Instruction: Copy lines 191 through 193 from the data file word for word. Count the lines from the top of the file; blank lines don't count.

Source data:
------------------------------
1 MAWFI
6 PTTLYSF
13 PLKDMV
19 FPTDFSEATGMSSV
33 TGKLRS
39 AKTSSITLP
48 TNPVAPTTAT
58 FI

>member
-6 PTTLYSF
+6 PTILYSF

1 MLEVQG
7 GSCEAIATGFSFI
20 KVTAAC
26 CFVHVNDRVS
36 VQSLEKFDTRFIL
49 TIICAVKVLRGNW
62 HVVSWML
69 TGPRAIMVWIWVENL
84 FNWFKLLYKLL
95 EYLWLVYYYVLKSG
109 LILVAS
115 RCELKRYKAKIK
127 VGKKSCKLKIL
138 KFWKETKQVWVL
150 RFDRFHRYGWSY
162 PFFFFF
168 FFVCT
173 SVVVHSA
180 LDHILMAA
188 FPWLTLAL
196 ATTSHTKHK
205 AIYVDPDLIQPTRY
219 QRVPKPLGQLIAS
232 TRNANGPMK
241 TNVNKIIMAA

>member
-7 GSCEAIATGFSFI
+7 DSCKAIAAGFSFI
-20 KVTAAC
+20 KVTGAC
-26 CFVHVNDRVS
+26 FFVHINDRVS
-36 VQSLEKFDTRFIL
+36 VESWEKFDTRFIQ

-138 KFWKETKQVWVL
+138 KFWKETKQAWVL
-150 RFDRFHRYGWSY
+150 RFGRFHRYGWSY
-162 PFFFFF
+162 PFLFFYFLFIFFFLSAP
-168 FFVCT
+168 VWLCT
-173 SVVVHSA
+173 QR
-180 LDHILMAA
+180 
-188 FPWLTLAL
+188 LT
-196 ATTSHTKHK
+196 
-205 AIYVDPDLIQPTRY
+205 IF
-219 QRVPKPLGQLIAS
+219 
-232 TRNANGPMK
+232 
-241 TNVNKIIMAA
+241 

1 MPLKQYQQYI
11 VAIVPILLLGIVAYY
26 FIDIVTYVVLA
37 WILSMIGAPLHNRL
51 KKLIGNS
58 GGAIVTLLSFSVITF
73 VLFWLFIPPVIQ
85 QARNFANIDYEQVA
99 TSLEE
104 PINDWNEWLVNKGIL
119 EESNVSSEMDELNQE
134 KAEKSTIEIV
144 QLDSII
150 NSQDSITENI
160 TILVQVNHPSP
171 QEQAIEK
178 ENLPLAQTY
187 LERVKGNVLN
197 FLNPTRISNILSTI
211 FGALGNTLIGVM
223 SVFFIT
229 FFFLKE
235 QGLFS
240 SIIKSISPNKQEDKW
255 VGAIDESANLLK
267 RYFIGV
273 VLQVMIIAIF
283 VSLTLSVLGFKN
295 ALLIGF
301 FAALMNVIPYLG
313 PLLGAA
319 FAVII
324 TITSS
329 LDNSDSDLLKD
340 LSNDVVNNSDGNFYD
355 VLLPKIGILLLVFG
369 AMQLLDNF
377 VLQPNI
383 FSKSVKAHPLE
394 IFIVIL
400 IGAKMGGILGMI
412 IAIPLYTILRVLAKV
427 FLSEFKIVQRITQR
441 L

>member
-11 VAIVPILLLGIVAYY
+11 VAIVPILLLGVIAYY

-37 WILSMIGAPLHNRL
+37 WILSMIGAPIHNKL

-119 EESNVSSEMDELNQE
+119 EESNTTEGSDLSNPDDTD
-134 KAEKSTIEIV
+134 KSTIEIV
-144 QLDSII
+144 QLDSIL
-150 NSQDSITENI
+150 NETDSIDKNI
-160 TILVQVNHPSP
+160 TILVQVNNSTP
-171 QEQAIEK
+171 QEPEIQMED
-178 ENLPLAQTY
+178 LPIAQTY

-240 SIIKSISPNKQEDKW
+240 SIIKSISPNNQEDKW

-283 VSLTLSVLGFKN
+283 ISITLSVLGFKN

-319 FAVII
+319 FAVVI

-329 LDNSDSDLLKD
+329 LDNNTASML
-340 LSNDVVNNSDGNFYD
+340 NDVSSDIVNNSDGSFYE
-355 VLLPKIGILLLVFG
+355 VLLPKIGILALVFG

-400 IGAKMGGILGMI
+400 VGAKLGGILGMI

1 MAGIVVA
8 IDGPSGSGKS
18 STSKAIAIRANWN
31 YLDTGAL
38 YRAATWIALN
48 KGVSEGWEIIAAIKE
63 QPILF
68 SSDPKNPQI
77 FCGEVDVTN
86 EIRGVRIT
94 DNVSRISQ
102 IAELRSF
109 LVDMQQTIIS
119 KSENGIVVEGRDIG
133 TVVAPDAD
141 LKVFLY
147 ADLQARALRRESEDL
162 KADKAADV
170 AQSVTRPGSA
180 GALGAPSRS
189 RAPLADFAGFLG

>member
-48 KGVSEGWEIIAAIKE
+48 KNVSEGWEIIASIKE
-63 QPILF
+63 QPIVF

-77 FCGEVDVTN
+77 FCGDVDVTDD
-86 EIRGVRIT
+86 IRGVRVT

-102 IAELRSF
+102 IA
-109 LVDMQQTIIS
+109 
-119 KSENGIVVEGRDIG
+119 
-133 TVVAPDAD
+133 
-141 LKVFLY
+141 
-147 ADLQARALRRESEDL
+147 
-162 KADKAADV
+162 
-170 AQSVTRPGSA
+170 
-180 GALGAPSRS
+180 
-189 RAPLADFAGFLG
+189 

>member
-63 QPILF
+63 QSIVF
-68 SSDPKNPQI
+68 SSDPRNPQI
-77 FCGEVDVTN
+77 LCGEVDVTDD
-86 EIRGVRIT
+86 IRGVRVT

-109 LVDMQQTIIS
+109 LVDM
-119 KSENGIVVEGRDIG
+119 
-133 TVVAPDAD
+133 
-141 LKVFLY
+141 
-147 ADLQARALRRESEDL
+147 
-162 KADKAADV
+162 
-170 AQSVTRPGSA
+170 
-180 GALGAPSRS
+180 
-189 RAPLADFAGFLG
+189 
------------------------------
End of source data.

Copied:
-170 AQSVTRPGSA
+170 
-180 GALGAPSRS